The soaring popularity of contactless cards is changing the dynamics of the UK payments industry with new forecasts predicting that paying by plastic debit will overtake cash in 2018, three years earlier than expected.
Debit cards were used 11.6 billion times in 2016, 14% more than the previous year, with just over one in five of these transactions made using contactless. Cash was still the most frequently used payment method in 2016, used for 15.4 billion payments (3.8 billion more occasions than debit cards). Four out of ten payments in 2016 were made using cash.
Analysis by Payments UK suggests that by 2018, 13.4 billion debit card payments are predicted, of which 4.6 billion (or one in three) are expected to be contactless. Cash is expected to be used for 13.3 billion payments in 2018, meaning it won’t be the most frequently used payment method for the first time.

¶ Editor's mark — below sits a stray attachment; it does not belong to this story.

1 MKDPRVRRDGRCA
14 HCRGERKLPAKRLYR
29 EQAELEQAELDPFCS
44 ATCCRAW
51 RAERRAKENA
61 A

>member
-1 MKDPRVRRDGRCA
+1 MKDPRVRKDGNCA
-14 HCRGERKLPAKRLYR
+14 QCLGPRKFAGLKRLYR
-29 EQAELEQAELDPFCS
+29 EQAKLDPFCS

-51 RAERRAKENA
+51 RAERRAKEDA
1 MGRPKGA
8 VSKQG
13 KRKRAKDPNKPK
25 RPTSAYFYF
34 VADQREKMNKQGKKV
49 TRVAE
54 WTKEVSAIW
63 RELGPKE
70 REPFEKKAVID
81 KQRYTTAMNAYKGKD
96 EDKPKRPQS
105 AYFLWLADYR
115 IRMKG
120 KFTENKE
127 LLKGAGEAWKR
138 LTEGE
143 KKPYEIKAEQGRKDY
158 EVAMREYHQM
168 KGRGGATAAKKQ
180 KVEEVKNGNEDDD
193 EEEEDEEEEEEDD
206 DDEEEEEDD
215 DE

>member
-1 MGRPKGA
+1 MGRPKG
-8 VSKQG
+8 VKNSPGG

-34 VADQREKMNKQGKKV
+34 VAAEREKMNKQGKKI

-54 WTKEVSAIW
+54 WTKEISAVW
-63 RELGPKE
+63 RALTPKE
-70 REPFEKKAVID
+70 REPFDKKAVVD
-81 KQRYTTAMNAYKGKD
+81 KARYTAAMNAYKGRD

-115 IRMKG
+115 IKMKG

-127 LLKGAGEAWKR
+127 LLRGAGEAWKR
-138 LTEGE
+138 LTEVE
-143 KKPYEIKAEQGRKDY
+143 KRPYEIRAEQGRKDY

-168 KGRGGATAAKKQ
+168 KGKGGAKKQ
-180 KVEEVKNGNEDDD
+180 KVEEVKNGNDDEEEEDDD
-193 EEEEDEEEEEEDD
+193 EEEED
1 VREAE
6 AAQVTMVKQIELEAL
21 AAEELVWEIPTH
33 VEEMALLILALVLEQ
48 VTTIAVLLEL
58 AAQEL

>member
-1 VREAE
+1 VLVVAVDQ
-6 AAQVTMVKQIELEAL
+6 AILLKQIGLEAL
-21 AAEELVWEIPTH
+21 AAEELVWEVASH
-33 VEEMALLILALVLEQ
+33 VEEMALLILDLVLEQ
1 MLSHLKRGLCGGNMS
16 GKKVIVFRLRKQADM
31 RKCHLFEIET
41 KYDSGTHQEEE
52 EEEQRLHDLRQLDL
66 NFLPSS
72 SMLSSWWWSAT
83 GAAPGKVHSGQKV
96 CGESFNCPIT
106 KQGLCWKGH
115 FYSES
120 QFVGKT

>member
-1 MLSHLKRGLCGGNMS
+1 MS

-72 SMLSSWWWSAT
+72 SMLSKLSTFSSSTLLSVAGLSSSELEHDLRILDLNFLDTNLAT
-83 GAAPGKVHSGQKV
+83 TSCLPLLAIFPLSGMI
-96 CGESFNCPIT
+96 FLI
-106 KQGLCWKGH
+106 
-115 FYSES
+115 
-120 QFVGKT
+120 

Adrian Buckle, chief economist at Payments UK, says: “The popularity of contactless means that we expect debit cards to overtake cash as the UK’s most frequently used payment method in late 2018, three years earlier than we previously thought. This is a significant shift but it’s vital to note that even in the face of this change, we believe any claims the UK will soon become a cashless society are wide of the mark."
Ten-year forecasts put together by the industry body suggest that cash payments will decline by 43% to 8.7 billion (but still comprising 21% of all payments), while debit cards will account for 18.2 billion transactions, up by 57%, with one-in-four of all payments expected to be contatless.
Despite the progress, the UK is still lagging behind some of its European neighbours. In the Netherlands, for instance, debit card payments overtook cash in 2015 and currently commands 55% of all point-of-sale transactions.